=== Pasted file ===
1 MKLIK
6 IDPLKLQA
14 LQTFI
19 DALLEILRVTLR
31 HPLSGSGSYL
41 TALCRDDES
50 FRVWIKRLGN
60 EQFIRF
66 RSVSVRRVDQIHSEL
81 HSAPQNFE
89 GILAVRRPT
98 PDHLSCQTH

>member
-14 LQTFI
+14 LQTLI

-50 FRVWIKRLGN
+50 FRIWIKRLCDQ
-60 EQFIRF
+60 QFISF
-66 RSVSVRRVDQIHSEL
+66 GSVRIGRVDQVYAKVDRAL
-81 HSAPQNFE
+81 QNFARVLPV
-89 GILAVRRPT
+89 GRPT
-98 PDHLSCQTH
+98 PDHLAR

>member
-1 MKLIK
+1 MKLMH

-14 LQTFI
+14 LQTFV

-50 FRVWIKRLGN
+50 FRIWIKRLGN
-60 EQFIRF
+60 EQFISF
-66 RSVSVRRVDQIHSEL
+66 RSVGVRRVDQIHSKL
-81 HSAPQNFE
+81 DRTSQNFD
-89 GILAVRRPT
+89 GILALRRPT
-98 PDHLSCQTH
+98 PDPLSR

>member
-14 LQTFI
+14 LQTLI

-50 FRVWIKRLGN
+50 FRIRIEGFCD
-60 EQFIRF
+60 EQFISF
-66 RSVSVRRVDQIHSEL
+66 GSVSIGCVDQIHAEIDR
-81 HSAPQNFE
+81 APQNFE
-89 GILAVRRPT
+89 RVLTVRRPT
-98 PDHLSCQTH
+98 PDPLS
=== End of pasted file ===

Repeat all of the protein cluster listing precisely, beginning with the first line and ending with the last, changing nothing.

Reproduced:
1 MKLIK
6 IDPLKLQA
14 LQTFI
19 DALLEILRVTLR
31 HPLSGSGSYL
41 TALCRDDES
50 FRVWIKRLGN
60 EQFIRF
66 RSVSVRRVDQIHSEL
81 HSAPQNFE
89 GILAVRRPT
98 PDHLSCQTH

>member
-14 LQTFI
+14 LQTLI

-50 FRVWIKRLGN
+50 FRIWIKRLCDQ
-60 EQFIRF
+60 QFISF
-66 RSVSVRRVDQIHSEL
+66 GSVRIGRVDQVYAKVDRAL
-81 HSAPQNFE
+81 QNFARVLPV
-89 GILAVRRPT
+89 GRPT
-98 PDHLSCQTH
+98 PDHLAR

>member
-1 MKLIK
+1 MKLMH

-14 LQTFI
+14 LQTFV

-50 FRVWIKRLGN
+50 FRIWIKRLGN
-60 EQFIRF
+60 EQFISF
-66 RSVSVRRVDQIHSEL
+66 RSVGVRRVDQIHSKL
-81 HSAPQNFE
+81 DRTSQNFD
-89 GILAVRRPT
+89 GILALRRPT
-98 PDHLSCQTH
+98 PDPLSR

>member
-14 LQTFI
+14 LQTLI

-50 FRVWIKRLGN
+50 FRIRIEGFCD
-60 EQFIRF
+60 EQFISF
-66 RSVSVRRVDQIHSEL
+66 GSVSIGCVDQIHAEIDR
-81 HSAPQNFE
+81 APQNFE
-89 GILAVRRPT
+89 RVLTVRRPT
-98 PDHLSCQTH
+98 PDPLS